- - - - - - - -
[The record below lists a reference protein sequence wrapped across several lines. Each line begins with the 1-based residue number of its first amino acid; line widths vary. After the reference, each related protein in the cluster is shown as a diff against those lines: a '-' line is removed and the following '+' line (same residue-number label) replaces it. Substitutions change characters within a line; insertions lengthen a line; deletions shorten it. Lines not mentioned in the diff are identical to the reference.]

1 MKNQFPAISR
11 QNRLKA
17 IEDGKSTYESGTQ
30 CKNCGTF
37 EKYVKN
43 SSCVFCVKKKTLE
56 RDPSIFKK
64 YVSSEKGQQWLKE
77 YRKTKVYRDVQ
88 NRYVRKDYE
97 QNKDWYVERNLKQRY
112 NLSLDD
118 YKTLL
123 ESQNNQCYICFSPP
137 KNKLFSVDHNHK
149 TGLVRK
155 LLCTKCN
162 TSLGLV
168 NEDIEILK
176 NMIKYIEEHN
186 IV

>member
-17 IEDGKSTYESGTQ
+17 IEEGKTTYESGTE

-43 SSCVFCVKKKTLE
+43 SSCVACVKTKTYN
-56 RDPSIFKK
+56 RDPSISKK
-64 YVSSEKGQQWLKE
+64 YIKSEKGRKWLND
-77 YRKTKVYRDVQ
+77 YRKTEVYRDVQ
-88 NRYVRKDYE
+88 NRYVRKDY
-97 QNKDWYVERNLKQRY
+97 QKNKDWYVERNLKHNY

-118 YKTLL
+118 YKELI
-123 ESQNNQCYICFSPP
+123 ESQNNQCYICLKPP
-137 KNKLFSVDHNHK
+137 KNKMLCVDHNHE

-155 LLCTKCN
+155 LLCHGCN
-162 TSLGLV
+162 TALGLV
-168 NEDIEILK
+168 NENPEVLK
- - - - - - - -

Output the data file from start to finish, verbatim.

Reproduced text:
[The record below lists a reference protein sequence wrapped across several lines. Each line begins with the 1-based residue number of its first amino acid; line widths vary. After the reference, each related protein in the cluster is shown as a diff against those lines: a '-' line is removed and the following '+' line (same residue-number label) replaces it. Substitutions change characters within a line; insertions lengthen a line; deletions shorten it. Lines not mentioned in the diff are identical to the reference.]

1 MKNQFPAISR
11 QNRLKA
17 IEDGKSTYESGTQ
30 CKNCGTF
37 EKYVKN
43 SSCVFCVKKKTLE
56 RDPSIFKK
64 YVSSEKGQQWLKE
77 YRKTKVYRDVQ
88 NRYVRKDYE
97 QNKDWYVERNLKQRY
112 NLSLDD
118 YKTLL
123 ESQNNQCYICFSPP
137 KNKLFSVDHNHK
149 TGLVRK
155 LLCTKCN
162 TSLGLV
168 NEDIEILK
176 NMIKYIEEHN
186 IV

>member
-17 IEDGKSTYESGTQ
+17 IEEGKTTYESGTE

-43 SSCVFCVKKKTLE
+43 SSCVACVKTKTYN
-56 RDPSIFKK
+56 RDPSISKK
-64 YVSSEKGQQWLKE
+64 YIKSEKGRKWLND
-77 YRKTKVYRDVQ
+77 YRKTEVYRDVQ
-88 NRYVRKDYE
+88 NRYVRKDY
-97 QNKDWYVERNLKQRY
+97 QKNKDWYVERNLKHNY

-118 YKTLL
+118 YKELI
-123 ESQNNQCYICFSPP
+123 ESQNNQCYICLKPP
-137 KNKLFSVDHNHK
+137 KNKMLCVDHNHE

-155 LLCTKCN
+155 LLCHGCN
-162 TSLGLV
+162 TALGLV
-168 NEDIEILK
+168 NENPEVLK